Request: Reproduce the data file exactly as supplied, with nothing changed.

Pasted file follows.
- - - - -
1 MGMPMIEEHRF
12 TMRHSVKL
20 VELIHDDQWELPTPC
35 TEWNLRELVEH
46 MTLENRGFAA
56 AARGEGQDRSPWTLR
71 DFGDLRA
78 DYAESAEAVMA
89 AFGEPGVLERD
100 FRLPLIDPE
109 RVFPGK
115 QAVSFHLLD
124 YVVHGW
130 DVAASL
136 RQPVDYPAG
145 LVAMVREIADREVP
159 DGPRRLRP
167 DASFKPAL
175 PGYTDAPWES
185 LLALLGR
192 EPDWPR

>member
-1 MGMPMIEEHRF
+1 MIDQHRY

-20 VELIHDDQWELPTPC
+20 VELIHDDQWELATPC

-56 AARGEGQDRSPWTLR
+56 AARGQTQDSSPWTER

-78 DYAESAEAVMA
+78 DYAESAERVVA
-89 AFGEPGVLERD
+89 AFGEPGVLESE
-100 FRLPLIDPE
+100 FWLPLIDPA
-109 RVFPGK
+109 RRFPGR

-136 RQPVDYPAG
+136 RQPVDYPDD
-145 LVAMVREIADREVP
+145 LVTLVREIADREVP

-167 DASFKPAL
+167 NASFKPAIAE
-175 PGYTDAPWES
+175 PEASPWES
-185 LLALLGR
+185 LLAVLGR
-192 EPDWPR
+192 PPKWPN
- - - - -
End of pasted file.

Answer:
1 MGMPMIEEHRF
12 TMRHSVKL
20 VELIHDDQWELPTPC
35 TEWNLRELVEH
46 MTLENRGFAA
56 AARGEGQDRSPWTLR
71 DFGDLRA
78 DYAESAEAVMA
89 AFGEPGVLERD
100 FRLPLIDPE
109 RVFPGK
115 QAVSFHLLD
124 YVVHGW
130 DVAASL
136 RQPVDYPAG
145 LVAMVREIADREVP
159 DGPRRLRP
167 DASFKPAL
175 PGYTDAPWES
185 LLALLGR
192 EPDWPR

>member
-1 MGMPMIEEHRF
+1 MIDQHRY

-20 VELIHDDQWELPTPC
+20 VELIHDDQWELATPC

-56 AARGEGQDRSPWTLR
+56 AARGQTQDSSPWTER

-78 DYAESAEAVMA
+78 DYAESAERVVA
-89 AFGEPGVLERD
+89 AFGEPGVLESE
-100 FRLPLIDPE
+100 FWLPLIDPA
-109 RVFPGK
+109 RRFPGR

-136 RQPVDYPAG
+136 RQPVDYPDD
-145 LVAMVREIADREVP
+145 LVTLVREIADREVP

-167 DASFKPAL
+167 NASFKPAIAE
-175 PGYTDAPWES
+175 PEASPWES
-185 LLALLGR
+185 LLAVLGR
-192 EPDWPR
+192 PPKWPN